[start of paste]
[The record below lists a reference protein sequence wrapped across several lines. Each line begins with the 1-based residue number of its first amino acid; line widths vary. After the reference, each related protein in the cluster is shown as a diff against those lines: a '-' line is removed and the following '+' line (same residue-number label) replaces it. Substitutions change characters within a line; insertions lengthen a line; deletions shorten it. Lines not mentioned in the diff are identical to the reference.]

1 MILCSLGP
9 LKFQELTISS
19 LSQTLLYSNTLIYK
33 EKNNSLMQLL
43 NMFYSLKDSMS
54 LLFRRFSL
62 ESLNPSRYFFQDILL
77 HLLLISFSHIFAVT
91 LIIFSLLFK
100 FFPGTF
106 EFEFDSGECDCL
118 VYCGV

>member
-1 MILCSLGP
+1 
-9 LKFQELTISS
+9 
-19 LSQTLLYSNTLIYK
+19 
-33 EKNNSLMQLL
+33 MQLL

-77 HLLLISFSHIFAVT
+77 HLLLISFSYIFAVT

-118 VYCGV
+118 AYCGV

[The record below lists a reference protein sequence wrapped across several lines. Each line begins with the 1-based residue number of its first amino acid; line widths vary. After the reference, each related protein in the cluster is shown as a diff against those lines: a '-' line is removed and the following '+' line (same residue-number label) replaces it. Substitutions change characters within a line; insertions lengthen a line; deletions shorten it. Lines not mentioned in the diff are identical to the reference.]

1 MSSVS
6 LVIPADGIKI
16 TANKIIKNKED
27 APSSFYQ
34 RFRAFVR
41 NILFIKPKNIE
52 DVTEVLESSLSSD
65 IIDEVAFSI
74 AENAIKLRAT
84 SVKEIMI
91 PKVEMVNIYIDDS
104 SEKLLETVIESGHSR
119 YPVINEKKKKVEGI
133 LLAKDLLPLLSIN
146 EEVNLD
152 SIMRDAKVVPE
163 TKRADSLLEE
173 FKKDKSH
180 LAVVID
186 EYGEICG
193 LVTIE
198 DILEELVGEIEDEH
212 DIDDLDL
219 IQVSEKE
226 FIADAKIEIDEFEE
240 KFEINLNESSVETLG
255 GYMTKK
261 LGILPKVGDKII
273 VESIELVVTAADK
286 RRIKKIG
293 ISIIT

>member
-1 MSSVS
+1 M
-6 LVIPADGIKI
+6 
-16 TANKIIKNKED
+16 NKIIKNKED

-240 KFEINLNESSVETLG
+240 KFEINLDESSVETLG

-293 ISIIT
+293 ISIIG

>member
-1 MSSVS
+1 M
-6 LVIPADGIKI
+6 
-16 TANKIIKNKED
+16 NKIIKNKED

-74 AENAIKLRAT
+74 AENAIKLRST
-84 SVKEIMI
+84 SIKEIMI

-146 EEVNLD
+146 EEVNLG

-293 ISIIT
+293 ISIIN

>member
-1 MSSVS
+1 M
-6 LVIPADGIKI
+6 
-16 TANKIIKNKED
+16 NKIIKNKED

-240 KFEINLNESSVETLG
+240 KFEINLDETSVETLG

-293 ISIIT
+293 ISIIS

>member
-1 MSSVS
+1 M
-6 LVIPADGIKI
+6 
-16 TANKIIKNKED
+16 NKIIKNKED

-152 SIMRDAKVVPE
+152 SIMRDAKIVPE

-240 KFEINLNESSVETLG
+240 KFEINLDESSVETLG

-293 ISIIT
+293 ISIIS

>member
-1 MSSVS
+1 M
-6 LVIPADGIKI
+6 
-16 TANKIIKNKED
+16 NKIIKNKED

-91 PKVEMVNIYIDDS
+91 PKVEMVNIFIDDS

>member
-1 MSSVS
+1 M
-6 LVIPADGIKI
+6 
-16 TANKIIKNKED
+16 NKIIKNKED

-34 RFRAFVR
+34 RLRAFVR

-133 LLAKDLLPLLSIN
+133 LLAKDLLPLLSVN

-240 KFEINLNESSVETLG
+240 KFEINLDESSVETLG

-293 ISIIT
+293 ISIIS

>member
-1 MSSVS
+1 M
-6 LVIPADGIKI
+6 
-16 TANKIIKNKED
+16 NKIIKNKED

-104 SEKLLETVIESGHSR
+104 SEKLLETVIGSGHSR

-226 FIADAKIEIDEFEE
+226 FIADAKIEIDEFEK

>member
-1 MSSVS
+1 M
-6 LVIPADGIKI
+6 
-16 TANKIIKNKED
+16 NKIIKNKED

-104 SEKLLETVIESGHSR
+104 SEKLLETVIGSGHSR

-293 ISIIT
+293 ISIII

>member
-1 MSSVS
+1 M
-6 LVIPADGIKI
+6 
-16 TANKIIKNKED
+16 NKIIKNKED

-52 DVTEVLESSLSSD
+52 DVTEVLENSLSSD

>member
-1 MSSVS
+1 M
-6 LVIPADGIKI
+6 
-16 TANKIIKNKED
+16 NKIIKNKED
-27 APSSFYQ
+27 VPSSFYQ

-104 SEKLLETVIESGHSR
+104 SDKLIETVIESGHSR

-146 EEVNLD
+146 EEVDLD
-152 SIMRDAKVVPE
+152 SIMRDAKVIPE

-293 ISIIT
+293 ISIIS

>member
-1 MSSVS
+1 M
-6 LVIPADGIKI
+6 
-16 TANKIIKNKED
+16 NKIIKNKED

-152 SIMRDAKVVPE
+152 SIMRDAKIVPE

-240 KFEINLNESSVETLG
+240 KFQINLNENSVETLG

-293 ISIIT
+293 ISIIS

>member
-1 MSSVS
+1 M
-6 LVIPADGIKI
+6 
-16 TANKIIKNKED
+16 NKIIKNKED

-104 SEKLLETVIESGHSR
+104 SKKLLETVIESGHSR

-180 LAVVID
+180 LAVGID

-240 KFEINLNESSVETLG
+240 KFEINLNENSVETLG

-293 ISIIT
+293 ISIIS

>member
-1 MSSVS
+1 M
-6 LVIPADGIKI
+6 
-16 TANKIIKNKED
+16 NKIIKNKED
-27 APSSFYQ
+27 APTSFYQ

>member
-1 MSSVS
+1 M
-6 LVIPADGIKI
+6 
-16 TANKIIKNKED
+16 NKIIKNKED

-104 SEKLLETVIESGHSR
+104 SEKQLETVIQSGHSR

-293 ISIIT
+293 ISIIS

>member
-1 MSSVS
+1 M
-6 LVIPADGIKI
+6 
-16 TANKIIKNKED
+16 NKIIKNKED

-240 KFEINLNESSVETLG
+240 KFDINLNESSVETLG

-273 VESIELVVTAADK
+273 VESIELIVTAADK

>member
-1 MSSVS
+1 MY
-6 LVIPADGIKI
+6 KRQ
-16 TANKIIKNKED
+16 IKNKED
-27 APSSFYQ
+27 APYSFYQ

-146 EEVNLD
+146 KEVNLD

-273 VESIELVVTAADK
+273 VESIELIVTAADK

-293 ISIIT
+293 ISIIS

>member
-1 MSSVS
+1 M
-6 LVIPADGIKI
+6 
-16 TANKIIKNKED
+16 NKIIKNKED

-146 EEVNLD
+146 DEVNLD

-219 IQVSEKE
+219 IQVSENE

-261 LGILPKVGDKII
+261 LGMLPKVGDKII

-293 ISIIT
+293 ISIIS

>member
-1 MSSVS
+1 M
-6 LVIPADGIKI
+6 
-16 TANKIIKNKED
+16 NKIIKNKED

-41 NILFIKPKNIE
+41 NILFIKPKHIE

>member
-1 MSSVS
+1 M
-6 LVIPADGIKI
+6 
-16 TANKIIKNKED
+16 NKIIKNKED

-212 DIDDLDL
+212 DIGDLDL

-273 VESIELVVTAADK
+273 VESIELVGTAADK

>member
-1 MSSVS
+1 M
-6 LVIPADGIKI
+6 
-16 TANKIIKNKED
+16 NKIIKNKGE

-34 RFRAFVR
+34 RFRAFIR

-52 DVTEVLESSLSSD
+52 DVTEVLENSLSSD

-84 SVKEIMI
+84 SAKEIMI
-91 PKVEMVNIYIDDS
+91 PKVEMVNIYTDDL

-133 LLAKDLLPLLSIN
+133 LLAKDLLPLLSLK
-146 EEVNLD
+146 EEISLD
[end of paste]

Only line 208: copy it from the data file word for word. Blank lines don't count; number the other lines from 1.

+293 ISIIS